As Nadine, the attention seeking hellion in ‘The Edge of Seventeen’, Hailee Steinfeld gives a performance that defines teen angst in this generation of selfies, smart phones, texting and sexting. She is a caustic, smart seventeen year old but a drama queen living in her own crazy movie of life that begins every single day of her life. A stunning beauty, with gorgeous hair and deep eyes, she is the girl everyone looks at when they enter the room, not realizing she had sized each and every person in the room up, and wants to fire bomb the whole place….she’s a handful, hell she is downright toxic. She threatens suicide, she barges into her teachers life to tell him about her own, she rages about her dead father, she literally crawls around the house when hung over, she uses her brilliance like a demon, lashing out at everyone in her effort not to hurt and wound, but to push people away from her. Even the guy she thinks is a dreamboat, she manages to alienate with her sharp and vicious tongue. She rages, she seethes, she over turns the lives of everyone around her, she is attention seeking, manipulative, lost and sad. It is a stunning, career defining performance from a young woman who burst into film with a commanding performance in True Grit (2010) that should have won her an Oscar, and she just might break through this year.
Films about high school life are either spot on, capturing the angst and turmoil, or they are garbage, sugar coating what can be a time of absolute hell for the youth. The best of them, Fast Times at Ridegmount High (1982), or The Perks of Being a Wallflower (2012) are astoundingly accurate depictions of that life, whereas The Breakfast Club (1985) despite its standing as classic film is too pat, too easy, the kids are so much smarter than the adults around them. In ‘The Edger of Seventeen’, Nadine thinks she is, but when her teacher, portrayed with bored wisdom by Woody Harrelson talks back to her refusing to take her garbage, she does not know what to say back to him.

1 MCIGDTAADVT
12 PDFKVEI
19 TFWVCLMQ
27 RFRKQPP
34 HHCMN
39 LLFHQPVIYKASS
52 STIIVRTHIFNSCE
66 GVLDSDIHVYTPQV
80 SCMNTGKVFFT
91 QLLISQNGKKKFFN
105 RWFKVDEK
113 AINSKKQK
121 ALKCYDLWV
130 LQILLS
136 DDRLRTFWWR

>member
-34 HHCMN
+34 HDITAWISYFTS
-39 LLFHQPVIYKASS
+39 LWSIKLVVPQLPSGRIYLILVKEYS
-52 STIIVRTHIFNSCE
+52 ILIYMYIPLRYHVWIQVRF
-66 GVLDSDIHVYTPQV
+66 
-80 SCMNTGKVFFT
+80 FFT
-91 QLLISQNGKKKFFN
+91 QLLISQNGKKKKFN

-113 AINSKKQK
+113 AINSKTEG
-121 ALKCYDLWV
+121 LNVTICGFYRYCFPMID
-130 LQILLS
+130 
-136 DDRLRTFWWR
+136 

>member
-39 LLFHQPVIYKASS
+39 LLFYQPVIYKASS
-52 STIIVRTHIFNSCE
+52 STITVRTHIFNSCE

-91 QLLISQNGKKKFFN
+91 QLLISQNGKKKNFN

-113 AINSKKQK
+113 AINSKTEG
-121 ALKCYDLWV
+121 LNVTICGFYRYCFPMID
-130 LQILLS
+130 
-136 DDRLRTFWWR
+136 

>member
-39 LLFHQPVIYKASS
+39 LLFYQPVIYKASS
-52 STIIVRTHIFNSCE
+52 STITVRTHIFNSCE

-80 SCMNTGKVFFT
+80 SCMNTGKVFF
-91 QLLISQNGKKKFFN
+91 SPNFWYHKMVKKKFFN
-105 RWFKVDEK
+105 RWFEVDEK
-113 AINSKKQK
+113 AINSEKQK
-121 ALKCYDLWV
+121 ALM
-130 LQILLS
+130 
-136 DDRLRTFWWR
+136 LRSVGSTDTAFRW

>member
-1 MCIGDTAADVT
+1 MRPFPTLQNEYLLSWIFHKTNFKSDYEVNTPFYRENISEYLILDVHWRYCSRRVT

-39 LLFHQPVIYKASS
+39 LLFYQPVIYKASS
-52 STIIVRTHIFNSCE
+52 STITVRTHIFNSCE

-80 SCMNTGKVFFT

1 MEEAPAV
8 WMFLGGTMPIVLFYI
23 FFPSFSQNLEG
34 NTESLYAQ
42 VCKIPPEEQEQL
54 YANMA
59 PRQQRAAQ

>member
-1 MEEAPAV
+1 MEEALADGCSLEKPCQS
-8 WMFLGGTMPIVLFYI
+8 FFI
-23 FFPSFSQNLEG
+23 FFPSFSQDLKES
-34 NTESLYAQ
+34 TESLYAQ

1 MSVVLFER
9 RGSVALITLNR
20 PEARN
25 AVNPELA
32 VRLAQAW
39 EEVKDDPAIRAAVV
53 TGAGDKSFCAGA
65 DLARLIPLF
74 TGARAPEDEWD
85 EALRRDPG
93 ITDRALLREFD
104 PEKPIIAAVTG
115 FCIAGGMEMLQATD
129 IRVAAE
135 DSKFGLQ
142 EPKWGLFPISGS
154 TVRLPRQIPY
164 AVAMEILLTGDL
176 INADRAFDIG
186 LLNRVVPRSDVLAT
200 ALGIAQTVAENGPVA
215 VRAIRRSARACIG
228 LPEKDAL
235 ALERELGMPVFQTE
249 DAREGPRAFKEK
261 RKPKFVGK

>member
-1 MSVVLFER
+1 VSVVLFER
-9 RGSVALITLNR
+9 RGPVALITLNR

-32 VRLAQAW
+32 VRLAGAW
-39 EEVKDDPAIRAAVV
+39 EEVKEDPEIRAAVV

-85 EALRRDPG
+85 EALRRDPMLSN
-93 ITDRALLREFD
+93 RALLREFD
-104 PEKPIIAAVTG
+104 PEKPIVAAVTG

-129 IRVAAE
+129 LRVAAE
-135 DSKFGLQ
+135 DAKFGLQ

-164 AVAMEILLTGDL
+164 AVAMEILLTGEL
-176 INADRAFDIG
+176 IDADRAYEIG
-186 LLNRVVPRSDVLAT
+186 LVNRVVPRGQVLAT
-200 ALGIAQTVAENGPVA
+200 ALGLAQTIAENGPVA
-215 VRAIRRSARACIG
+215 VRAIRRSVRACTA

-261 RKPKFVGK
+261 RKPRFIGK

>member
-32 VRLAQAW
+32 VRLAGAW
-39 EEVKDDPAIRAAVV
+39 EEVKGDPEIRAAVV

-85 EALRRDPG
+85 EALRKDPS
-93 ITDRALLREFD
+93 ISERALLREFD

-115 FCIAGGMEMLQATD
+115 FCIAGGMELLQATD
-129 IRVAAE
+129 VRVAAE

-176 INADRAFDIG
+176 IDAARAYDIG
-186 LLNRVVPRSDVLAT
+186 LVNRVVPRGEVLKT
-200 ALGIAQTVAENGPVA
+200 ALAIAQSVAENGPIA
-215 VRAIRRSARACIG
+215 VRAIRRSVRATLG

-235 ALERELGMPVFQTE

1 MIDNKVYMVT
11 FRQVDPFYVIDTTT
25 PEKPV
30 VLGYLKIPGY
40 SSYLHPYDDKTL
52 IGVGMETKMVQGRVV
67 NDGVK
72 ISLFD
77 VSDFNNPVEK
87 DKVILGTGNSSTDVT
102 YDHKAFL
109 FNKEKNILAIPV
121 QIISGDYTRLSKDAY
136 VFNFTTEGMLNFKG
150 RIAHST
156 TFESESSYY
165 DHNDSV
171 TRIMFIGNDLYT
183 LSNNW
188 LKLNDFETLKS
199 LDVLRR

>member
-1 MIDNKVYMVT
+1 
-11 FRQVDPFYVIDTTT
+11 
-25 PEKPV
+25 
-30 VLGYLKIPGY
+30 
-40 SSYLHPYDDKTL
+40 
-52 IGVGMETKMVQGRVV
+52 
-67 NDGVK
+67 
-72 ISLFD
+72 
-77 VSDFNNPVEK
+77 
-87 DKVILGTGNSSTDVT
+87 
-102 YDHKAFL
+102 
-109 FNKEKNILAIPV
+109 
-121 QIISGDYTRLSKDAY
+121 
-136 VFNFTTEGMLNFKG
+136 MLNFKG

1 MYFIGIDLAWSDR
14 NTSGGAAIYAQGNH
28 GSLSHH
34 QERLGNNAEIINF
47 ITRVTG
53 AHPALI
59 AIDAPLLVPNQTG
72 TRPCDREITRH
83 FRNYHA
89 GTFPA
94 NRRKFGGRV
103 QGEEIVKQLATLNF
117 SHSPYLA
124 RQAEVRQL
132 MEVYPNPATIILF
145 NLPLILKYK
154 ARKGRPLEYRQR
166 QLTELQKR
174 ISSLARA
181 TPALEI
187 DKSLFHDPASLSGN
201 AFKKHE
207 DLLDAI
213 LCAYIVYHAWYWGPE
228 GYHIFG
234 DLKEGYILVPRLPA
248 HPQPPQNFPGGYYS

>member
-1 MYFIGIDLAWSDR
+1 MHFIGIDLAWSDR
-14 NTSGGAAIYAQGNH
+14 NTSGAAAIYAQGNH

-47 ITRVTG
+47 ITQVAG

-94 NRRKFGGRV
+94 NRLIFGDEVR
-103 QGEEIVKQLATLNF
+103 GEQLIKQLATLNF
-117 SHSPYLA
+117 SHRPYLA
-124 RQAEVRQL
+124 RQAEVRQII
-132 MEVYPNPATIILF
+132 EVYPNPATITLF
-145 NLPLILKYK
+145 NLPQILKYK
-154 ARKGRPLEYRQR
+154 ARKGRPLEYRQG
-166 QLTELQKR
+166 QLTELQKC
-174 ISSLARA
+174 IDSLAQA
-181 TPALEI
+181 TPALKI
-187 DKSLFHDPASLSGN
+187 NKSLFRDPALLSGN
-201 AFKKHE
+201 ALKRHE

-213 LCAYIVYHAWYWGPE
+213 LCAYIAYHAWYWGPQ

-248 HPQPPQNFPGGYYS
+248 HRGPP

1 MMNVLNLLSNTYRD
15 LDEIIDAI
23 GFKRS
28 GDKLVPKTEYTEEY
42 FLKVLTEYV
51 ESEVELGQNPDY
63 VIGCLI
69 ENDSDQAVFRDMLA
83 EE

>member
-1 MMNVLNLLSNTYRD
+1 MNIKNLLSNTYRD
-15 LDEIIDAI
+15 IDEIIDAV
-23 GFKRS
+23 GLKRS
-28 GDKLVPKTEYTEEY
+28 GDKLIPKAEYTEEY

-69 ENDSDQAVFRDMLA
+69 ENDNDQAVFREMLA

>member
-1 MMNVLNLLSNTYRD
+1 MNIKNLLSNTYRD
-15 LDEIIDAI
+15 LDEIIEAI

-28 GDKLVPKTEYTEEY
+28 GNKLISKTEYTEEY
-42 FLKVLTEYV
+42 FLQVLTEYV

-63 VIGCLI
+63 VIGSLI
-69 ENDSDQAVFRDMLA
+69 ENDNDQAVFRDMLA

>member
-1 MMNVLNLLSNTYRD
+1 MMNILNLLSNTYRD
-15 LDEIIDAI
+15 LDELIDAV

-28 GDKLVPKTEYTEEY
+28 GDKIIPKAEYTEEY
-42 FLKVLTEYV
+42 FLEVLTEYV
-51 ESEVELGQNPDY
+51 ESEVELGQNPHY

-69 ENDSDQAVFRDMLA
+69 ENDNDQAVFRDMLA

Watching the film I could not help but think I knew Nadine. It hit me part way through the film, I had lived with a Nadine, I was the father of a Nadine. As a father of two daughters I can say with all certainty, my oldest girl was Nadine in her teen years. Brilliant, manipulative, overly dramatic, it seemed not a day went by without a major crisis of some kind and it was never a big crisis. And like a thunderstorm, it was over in a heartbeat like it had never been there, though she had disrupted the entire household and impact the rest of our day with our behavior. My daughter grew out of it, and is now a brilliant young woman, speaking four languages and traveling the world.
Steinfeld’s performance has earned her rave reviews, and in a different year she would be a shoo-in for an Oscar, a win not just a nomination. But 2016 is a unique year and her performance might miss being nominated, but let me clear: she deserves a nomination. This is a blazing, intelligent, ferocious performance that demands to be seen, celebrated and understood. One of the many miracle performances of this year, young Steinfeld could, like Nadine, barge her way into the Oscar race. Her brash performance is remarkable because she captures, to utter perfection, a fiercely intelligent young girl hovering on womanhood and not yet prepared emotionally to make the plunge, but as the film tells so eloquently, it does not matter if she is ready, it is happening. Her soulful, feeling all eyes absorb everything said to her, about her, and she feels, so deeply, so intensely, she just cannot process it all. So she reacts, she lashes back with toxicity because she is whether she knows or not, she is defending herself.
It is a stunning piece of acting.
I hope the Academy realizes that.
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